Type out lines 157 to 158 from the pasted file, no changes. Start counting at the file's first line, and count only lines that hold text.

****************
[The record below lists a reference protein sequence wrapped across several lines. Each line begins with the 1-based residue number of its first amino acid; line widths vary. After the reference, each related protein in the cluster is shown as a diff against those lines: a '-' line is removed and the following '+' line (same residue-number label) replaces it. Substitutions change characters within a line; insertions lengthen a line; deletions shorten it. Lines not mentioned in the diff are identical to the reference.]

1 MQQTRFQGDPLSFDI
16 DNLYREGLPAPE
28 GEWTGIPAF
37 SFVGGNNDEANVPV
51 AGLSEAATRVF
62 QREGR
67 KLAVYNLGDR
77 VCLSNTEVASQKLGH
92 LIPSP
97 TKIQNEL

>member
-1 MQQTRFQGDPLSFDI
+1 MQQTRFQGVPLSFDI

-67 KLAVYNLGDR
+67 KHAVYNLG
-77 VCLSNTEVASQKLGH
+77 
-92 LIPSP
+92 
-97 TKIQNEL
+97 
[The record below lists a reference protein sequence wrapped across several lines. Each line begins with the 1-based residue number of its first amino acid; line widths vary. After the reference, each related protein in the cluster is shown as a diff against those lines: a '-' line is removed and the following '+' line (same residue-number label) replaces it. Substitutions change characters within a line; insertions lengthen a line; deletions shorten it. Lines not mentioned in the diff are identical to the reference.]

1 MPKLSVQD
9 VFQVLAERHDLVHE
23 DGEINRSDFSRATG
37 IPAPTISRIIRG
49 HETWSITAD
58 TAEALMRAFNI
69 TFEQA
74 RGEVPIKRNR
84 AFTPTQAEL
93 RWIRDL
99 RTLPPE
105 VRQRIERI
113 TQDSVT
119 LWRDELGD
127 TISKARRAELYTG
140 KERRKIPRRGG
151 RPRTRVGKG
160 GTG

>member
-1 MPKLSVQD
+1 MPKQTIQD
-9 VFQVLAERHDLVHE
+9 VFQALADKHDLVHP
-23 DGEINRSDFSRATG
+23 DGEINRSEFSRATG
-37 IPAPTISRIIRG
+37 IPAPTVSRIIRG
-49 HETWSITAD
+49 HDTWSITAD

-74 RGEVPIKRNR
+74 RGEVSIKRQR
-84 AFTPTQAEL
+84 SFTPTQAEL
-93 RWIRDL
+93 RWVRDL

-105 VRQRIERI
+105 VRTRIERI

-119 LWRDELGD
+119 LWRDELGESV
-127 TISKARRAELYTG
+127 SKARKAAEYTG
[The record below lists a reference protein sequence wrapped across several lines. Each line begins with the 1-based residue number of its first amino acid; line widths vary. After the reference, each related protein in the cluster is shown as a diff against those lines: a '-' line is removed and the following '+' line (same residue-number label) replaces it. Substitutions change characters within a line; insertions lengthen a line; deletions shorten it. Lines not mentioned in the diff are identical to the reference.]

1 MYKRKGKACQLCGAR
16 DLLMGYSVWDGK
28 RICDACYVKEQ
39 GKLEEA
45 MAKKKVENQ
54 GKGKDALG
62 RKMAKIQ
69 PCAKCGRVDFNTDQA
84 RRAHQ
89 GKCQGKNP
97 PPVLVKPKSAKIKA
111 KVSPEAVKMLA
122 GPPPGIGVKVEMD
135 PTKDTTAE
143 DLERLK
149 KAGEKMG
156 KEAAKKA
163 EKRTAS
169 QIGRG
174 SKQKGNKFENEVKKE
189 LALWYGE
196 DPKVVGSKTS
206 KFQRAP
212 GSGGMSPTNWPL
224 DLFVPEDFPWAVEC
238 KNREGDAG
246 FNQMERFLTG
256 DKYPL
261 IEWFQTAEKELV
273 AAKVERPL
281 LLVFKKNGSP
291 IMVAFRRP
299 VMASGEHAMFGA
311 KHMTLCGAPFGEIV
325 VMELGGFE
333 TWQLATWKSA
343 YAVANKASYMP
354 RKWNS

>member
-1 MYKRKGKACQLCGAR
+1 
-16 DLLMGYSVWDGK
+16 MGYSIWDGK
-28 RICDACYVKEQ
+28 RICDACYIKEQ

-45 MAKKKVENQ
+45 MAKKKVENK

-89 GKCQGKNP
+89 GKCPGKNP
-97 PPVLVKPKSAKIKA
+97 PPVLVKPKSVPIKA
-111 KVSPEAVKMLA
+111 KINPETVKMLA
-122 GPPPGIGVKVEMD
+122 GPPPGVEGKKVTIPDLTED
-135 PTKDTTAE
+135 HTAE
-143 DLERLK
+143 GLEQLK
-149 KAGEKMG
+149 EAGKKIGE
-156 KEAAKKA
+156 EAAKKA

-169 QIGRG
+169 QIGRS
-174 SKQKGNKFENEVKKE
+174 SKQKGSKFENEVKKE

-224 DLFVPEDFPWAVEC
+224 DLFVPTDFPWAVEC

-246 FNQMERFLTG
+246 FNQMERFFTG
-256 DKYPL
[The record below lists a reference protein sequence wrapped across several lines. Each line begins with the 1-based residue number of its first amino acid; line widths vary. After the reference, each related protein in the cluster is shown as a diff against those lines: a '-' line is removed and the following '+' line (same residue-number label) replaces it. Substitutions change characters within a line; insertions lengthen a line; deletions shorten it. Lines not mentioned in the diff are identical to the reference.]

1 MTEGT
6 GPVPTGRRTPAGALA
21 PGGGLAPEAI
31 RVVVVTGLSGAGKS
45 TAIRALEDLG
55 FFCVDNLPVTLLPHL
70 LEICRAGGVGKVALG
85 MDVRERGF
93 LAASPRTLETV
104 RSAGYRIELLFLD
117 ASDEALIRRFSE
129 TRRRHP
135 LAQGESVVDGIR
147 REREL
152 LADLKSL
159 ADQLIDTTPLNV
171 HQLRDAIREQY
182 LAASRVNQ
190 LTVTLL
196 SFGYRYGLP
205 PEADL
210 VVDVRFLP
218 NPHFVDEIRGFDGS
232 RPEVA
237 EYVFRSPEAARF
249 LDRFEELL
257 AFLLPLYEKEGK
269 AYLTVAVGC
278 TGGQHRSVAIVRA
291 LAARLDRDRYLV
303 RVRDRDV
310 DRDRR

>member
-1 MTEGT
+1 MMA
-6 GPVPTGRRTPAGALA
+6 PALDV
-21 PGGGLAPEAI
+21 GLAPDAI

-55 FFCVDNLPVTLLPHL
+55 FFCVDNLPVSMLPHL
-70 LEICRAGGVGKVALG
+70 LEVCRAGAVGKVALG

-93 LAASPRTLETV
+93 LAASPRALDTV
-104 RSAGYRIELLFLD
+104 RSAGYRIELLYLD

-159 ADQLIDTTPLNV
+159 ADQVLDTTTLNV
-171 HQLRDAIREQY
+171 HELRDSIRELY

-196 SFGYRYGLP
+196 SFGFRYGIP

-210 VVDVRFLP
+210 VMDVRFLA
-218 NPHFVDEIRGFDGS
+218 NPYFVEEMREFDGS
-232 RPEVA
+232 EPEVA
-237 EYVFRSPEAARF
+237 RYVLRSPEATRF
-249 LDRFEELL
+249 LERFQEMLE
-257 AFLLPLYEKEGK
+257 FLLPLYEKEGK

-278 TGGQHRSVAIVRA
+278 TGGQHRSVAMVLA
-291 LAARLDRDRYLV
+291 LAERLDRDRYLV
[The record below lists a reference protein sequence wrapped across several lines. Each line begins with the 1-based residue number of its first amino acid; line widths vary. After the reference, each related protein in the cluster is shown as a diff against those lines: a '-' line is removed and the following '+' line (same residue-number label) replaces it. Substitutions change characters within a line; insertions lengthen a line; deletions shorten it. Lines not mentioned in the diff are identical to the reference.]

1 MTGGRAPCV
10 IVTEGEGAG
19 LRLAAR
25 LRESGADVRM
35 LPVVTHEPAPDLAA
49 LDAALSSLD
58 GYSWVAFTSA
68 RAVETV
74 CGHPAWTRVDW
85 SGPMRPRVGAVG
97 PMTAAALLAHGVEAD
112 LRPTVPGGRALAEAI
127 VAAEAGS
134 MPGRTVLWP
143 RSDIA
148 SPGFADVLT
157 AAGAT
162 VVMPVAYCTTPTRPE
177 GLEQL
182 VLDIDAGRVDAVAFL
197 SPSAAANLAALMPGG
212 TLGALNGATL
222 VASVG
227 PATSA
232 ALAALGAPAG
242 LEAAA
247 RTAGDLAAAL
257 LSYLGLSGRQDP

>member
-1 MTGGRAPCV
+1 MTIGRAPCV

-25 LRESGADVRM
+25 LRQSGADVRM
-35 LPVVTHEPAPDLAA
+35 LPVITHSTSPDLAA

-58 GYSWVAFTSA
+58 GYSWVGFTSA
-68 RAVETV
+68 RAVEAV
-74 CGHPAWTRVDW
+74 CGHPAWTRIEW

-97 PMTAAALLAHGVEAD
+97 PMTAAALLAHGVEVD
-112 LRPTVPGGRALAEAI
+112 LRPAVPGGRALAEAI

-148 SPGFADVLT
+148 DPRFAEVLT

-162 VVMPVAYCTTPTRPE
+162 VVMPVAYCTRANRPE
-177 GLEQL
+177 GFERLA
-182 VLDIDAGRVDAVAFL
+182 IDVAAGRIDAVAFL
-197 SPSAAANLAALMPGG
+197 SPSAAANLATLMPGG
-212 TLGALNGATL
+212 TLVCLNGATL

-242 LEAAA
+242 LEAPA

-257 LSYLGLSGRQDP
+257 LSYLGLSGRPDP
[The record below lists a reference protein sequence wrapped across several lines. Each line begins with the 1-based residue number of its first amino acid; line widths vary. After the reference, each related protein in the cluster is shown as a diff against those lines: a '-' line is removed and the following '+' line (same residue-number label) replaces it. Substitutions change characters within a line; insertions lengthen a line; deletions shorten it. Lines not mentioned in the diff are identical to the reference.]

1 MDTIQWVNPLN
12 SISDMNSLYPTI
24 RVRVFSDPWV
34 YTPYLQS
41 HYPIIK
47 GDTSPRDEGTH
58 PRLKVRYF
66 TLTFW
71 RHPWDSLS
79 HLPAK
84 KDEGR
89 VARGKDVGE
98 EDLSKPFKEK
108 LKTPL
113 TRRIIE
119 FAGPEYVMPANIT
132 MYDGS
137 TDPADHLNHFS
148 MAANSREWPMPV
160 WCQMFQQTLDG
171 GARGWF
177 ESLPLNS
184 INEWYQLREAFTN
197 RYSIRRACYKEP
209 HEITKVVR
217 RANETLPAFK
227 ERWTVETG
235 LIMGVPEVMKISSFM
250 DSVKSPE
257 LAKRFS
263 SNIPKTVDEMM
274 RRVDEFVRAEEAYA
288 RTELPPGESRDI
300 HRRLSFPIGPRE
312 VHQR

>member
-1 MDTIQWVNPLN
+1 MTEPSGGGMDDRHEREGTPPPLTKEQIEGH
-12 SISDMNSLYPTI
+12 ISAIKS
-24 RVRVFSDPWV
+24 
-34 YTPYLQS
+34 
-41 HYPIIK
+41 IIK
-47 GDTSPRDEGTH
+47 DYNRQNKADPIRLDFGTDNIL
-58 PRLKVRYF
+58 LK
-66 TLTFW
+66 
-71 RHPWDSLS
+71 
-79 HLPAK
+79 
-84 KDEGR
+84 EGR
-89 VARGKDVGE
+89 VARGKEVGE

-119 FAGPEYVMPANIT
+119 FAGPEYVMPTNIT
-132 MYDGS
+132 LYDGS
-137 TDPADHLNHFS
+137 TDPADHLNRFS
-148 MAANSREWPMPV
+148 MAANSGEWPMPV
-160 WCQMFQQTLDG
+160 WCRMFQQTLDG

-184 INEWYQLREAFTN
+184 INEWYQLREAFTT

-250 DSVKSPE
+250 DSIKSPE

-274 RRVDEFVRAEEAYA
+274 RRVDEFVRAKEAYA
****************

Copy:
190 LTVTLL
196 SFGYRYGLP